Since you are running Linux, I would recommend using the built in POSIX timer API's.
int timer_create(clockid_t clockid, struct sigevent *sevp, timer_t *timerid);
Here is a link to some documentation showing how to use POSIX timers which provide support for callback functions.
Regarding multiple timers in a process, the documentation says this:
A program may create multiple interval timers using timer_create().
Timers are not inherited by the child of a fork(2), and are disarmed and
deleted during an execve(2).
The kernel preallocates a "queued real-time signal" for each timer created
using timer_create(). Consequently, the number of timers is limited by the
RLIMIT_SIGPENDING resource limit (see setrlimit(2)).
Note that POSIX timers can be used in a threaded application by setting up notification using SIGEV_THREAD_ID as shown below:
The sevp.sigev_notify field can have the following values:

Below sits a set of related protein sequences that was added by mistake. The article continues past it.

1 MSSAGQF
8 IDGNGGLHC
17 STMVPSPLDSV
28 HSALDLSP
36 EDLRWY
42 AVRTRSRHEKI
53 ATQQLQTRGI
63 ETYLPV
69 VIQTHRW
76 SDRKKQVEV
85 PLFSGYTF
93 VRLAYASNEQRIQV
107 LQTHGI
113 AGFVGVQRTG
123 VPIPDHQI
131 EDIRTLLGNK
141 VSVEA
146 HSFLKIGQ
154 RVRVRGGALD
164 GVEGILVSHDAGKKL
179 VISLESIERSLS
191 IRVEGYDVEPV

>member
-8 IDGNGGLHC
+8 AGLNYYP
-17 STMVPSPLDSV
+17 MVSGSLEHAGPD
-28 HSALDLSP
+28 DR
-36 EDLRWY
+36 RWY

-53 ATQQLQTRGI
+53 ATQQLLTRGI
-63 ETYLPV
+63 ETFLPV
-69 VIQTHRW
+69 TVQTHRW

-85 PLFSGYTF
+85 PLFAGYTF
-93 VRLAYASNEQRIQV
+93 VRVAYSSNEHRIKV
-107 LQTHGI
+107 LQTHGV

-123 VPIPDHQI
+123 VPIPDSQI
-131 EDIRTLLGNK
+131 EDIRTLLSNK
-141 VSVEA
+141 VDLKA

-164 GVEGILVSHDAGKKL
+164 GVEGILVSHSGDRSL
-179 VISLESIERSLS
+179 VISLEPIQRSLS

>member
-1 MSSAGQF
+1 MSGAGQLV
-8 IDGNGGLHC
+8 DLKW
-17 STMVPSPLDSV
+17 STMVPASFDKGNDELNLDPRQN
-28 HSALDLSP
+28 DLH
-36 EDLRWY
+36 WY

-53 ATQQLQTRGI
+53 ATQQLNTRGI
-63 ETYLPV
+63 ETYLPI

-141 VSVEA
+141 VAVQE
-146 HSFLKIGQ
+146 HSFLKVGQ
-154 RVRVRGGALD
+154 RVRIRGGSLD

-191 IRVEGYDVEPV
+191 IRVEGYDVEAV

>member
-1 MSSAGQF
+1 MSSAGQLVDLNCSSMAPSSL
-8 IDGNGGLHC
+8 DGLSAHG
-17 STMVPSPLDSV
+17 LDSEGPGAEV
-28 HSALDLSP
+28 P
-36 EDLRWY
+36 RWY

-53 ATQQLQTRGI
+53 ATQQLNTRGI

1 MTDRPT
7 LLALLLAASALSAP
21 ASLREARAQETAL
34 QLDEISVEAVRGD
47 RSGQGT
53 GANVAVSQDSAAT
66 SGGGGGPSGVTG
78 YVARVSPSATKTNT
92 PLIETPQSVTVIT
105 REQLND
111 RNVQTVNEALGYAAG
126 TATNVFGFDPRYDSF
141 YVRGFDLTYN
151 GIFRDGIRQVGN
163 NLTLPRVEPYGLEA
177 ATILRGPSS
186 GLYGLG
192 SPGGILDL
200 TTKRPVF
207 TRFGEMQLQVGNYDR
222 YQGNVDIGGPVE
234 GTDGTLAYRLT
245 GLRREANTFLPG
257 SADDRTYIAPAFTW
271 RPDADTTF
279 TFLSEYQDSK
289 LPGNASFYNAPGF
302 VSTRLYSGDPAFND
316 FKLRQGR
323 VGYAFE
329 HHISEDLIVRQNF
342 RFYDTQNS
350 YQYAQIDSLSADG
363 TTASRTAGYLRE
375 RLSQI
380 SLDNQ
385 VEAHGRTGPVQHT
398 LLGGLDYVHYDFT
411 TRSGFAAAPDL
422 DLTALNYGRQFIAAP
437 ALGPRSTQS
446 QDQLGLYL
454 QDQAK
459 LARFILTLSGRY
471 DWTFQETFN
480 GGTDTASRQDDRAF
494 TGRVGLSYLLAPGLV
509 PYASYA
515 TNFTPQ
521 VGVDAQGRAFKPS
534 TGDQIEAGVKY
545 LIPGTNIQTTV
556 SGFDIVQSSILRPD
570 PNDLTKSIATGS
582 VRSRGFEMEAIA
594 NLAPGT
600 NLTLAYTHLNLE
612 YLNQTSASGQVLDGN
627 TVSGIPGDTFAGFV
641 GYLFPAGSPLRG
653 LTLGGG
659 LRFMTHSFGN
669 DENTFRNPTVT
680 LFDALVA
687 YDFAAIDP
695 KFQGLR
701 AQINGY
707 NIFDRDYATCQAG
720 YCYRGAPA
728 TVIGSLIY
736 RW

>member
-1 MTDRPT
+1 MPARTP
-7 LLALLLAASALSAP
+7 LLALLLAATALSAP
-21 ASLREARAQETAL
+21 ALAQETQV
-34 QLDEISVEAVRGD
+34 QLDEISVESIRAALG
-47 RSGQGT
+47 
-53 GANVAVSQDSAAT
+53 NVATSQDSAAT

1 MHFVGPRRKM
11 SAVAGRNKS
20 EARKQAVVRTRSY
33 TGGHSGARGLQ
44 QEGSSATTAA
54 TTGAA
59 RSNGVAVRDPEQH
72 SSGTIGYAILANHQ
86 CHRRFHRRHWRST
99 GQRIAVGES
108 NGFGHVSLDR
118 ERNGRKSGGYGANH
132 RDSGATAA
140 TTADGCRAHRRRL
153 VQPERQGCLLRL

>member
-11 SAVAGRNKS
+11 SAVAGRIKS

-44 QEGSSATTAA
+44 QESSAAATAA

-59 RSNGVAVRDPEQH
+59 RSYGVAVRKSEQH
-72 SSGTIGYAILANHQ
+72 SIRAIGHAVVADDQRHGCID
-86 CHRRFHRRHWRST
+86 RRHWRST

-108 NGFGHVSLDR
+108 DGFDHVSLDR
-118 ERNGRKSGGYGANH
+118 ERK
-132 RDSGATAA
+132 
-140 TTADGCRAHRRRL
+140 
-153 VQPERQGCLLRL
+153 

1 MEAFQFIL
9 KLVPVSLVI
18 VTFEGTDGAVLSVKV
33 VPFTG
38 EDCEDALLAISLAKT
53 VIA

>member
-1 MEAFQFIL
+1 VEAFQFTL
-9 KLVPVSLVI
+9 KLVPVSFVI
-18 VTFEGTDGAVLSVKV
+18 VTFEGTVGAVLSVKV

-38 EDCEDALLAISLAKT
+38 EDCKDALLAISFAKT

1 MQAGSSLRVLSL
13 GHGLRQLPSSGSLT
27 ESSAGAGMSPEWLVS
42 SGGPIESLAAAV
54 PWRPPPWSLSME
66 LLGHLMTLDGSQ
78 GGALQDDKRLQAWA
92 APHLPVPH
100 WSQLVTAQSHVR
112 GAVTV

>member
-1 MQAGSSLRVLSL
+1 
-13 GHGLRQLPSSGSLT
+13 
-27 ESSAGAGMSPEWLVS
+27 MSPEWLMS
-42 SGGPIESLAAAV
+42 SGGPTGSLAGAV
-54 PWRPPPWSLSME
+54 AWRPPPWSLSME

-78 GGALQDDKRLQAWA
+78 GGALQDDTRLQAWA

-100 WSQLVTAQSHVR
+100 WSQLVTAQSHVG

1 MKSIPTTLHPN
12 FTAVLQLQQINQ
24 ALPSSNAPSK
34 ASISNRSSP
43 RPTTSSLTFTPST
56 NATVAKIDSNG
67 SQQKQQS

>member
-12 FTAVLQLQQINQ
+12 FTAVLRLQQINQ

Don't asynchronously notify when the timer expires. Progress of the
timer can be monitored using timer_gettime(2).
Upon timer expiration, generate the signal sigev_signo for the process.
See sigevent(7) for general details. The si_code field of the
siginfo_t structure will be set to SI_TIMER. At any point in time, at
most one signal is queued to the process for a given timer; see
timer_getoverrun(2) for more details.
Upon timer expiration, invoke sigev_notify_function as if it were the
start function of a new thread. See sigevent(7) for details.
As for SIGEV_SIGNAL, but the signal is targeted at the thread whose ID
is given in sigev_notify_thread_id, which must be a thread in the same
process as the caller. The sigev_notify_thread_id field specifies a
kernel thread ID, that is, the value returned by clone(2) or gettid(2).
This flag is only intended for use by threading libraries.